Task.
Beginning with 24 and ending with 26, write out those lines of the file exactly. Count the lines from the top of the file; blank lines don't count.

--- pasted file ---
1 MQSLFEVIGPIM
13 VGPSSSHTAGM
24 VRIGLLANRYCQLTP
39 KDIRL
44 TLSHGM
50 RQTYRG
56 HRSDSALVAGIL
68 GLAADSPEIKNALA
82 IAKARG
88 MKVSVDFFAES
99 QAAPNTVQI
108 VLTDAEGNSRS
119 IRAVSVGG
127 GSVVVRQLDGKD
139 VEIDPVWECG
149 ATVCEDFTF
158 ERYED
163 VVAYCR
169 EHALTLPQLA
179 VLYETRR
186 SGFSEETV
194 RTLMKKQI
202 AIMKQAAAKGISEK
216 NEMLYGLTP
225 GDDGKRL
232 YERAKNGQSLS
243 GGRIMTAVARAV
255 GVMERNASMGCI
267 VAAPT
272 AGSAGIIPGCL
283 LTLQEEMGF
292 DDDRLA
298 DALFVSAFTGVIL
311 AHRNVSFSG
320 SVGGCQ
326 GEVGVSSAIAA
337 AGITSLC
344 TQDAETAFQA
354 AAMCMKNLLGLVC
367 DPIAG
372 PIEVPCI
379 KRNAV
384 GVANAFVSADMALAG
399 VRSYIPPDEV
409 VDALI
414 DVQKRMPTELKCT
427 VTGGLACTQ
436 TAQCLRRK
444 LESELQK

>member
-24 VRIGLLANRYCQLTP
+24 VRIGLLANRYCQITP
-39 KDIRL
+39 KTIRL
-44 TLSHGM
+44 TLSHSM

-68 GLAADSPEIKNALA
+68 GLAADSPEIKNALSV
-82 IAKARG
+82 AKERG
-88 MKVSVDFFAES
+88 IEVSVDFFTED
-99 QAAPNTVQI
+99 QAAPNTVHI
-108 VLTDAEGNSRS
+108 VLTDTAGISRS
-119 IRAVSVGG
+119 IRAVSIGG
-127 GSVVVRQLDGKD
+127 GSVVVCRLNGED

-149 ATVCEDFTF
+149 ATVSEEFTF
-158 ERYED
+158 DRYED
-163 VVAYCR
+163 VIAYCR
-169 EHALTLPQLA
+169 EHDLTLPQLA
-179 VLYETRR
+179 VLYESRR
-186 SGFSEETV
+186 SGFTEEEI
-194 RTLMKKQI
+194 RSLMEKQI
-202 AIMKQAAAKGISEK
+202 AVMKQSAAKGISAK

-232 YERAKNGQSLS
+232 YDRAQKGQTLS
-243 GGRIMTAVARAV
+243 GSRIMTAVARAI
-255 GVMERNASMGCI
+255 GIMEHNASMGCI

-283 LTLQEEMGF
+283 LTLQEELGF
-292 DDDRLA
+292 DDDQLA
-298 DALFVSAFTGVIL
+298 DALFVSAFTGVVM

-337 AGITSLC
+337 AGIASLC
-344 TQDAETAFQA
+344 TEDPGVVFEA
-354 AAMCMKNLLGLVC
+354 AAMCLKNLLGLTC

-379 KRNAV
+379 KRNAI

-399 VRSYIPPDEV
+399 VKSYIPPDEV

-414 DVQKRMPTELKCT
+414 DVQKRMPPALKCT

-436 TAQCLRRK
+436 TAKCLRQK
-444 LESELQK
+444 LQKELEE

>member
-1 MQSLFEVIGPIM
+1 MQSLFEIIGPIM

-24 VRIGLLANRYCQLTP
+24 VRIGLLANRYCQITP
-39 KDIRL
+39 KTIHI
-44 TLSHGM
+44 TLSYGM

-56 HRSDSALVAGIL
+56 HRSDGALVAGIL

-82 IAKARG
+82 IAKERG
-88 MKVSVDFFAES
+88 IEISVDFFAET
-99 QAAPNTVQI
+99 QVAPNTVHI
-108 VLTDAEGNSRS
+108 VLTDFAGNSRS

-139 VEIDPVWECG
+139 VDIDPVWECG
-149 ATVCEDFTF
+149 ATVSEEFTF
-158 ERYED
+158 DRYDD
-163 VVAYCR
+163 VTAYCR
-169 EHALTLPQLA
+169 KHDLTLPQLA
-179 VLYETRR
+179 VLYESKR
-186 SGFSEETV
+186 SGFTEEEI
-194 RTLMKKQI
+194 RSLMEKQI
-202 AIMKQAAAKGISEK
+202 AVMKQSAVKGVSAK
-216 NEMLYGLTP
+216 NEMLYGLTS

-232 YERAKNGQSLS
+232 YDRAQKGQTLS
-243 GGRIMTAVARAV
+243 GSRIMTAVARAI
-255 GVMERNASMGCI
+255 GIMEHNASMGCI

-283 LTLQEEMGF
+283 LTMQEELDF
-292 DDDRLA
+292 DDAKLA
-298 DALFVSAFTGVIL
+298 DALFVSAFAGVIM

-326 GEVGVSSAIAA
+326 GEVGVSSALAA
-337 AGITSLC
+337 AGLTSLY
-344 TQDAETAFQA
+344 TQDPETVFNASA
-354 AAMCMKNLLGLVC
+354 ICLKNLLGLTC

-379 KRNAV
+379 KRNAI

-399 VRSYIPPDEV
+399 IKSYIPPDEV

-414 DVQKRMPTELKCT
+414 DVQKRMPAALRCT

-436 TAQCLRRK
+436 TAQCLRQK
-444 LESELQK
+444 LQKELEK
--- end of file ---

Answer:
216 NEMLYGLTP
225 GDDGKRL
232 YERAKNGQSLS